You’ve got questions, we’ve got answers!
Adults 21 years of age or older are legally allowed to possess up to 2.5 ounces of cannabis outside of their homes and 10 ounces of cannabis inside their homes. It is also legal to possess no more than 15 grams of cannabis concentrates. Additionally, adults of age are allowed to cultivate and possess up to 12 cannabis plants.
At any licensed provisioning center. However, the majority of Michigan cities and townships have banned recreational sales, a total of 1,411 areas, including Detroit. Currently, only Ann Arbor has licensed and approved dispensaries, of which there are only 3. More cities and townships expect to roll out recreational sales in 2020..
If you are a qualified patient with a valid registry identification card, you may purchase medical marijuana from any licensed medical marijuana provisioning center in the state of Michigan.
Both Medical and Adult-use marijuana consumption is only allowed on private property out of view from the public.
Yes! On November 6, 2018, voters in the Great Lake State passed Proposal 1, making Michigan the 10th in America to legalize recreational cannabis. Cannabis is now legal for any adult 21 years of age or older. Medical marijuana is also legal in Michigan for qualified patients with valid registry identification cards.
No you may not. Medical marijuana is intended only for the patient it is prescribed to and therefore cannot be shared with other patients or non-patients. Sharing medical marijuana is a punishable offence and violators face potential penalties and fines.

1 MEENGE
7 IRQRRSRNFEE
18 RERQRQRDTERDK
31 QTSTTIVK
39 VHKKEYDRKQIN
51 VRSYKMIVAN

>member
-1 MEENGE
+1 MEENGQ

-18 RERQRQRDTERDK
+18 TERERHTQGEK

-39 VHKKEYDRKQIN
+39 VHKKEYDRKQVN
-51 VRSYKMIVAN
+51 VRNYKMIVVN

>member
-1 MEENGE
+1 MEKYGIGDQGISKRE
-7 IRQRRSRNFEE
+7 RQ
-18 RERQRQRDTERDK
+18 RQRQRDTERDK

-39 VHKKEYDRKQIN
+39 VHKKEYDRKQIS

No. Insurance companies and medical assistance programs are not required to reimburse patients for expenses associated with the consumption of medical marijuana.
Yes, as long as the total amount of marijuana in your possession isn’t more than 2.5 ounces on your person and 10 ounces at home — the cap under both medical and the proposed recreational programs.
Published research says it can take three hours for some people to drop below 5 ng/ml after using marijuana, but it can take longer depending on multiple variables such as gender and body size. Impairment can depend on method of consumption (i.e. smoked, inhaled, ingested); quantity; variety of cannabis and its THC levels. So some people might still be considered impaired with less than the 5 ng/ml of THC considered the limit in Washington. It is less risky to wait at least five hours before operating a vehicle. Most experts recommended wating even longer after consuming edible marijuana products as they can remain in your system much longer.